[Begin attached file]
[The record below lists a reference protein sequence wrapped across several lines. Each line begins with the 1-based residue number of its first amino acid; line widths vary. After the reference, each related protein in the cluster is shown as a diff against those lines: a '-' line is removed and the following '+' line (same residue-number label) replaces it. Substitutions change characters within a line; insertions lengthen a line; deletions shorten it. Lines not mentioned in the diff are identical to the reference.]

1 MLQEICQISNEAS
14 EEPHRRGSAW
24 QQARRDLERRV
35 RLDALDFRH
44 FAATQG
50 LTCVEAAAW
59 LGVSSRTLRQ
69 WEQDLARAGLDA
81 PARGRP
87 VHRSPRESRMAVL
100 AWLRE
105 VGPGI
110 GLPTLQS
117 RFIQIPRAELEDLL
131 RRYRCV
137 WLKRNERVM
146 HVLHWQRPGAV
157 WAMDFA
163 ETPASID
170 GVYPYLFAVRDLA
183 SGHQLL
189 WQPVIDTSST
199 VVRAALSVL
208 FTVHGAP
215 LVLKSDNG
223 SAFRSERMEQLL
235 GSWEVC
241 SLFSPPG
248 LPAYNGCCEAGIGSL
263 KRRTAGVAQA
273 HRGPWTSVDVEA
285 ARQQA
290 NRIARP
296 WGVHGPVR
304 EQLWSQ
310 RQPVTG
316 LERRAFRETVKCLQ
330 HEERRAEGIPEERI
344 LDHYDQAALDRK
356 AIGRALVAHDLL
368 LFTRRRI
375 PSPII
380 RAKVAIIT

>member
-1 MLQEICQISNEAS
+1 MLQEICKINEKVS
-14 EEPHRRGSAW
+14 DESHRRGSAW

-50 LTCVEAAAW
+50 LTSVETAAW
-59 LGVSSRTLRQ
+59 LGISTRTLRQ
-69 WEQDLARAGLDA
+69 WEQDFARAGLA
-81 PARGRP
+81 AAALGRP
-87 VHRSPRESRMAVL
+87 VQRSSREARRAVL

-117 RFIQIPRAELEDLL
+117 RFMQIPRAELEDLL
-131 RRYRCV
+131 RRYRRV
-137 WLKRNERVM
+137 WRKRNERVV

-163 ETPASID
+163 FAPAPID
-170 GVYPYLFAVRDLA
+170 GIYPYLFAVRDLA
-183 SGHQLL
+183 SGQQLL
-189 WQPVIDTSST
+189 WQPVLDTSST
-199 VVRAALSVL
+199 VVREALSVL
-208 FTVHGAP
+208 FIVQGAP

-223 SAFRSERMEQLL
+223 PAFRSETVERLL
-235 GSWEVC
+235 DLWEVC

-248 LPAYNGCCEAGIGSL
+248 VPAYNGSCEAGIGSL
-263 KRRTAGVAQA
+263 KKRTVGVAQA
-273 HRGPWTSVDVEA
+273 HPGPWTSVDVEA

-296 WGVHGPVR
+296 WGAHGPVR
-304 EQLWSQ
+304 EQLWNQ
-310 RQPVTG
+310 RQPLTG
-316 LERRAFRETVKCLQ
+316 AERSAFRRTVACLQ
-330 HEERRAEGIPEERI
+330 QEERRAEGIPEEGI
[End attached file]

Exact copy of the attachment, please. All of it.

[The record below lists a reference protein sequence wrapped across several lines. Each line begins with the 1-based residue number of its first amino acid; line widths vary. After the reference, each related protein in the cluster is shown as a diff against those lines: a '-' line is removed and the following '+' line (same residue-number label) replaces it. Substitutions change characters within a line; insertions lengthen a line; deletions shorten it. Lines not mentioned in the diff are identical to the reference.]

1 MLQEICQISNEAS
14 EEPHRRGSAW
24 QQARRDLERRV
35 RLDALDFRH
44 FAATQG
50 LTCVEAAAW
59 LGVSSRTLRQ
69 WEQDLARAGLDA
81 PARGRP
87 VHRSPRESRMAVL
100 AWLRE
105 VGPGI
110 GLPTLQS
117 RFIQIPRAELEDLL
131 RRYRCV
137 WLKRNERVM
146 HVLHWQRPGAV
157 WAMDFA
163 ETPASID
170 GVYPYLFAVRDLA
183 SGHQLL
189 WQPVIDTSST
199 VVRAALSVL
208 FTVHGAP
215 LVLKSDNG
223 SAFRSERMEQLL
235 GSWEVC
241 SLFSPPG
248 LPAYNGCCEAGIGSL
263 KRRTAGVAQA
273 HRGPWTSVDVEA
285 ARQQA
290 NRIARP
296 WGVHGPVR
304 EQLWSQ
310 RQPVTG
316 LERRAFRETVKCLQ
330 HEERRAEGIPEERI
344 LDHYDQAALDRK
356 AIGRALVAHDLL
368 LFTRRRI
375 PSPII
380 RAKVAIIT

>member
-1 MLQEICQISNEAS
+1 MLQEICKINEKVS
-14 EEPHRRGSAW
+14 DESHRRGSAW

-50 LTCVEAAAW
+50 LTSVETAAW
-59 LGVSSRTLRQ
+59 LGISTRTLRQ
-69 WEQDLARAGLDA
+69 WEQDFARAGLA
-81 PARGRP
+81 AAALGRP
-87 VHRSPRESRMAVL
+87 VQRSSREARRAVL

-117 RFIQIPRAELEDLL
+117 RFMQIPRAELEDLL
-131 RRYRCV
+131 RRYRRV
-137 WLKRNERVM
+137 WRKRNERVV

-163 ETPASID
+163 FAPAPID
-170 GVYPYLFAVRDLA
+170 GIYPYLFAVRDLA
-183 SGHQLL
+183 SGQQLL
-189 WQPVIDTSST
+189 WQPVLDTSST
-199 VVRAALSVL
+199 VVREALSVL
-208 FTVHGAP
+208 FIVQGAP

-223 SAFRSERMEQLL
+223 PAFRSETVERLL
-235 GSWEVC
+235 DLWEVC

-248 LPAYNGCCEAGIGSL
+248 VPAYNGSCEAGIGSL
-263 KRRTAGVAQA
+263 KKRTVGVAQA
-273 HRGPWTSVDVEA
+273 HPGPWTSVDVEA

-296 WGVHGPVR
+296 WGAHGPVR
-304 EQLWSQ
+304 EQLWNQ
-310 RQPVTG
+310 RQPLTG
-316 LERRAFRETVKCLQ
+316 AERSAFRRTVACLQ
-330 HEERRAEGIPEERI
+330 QEERRAEGIPEEGI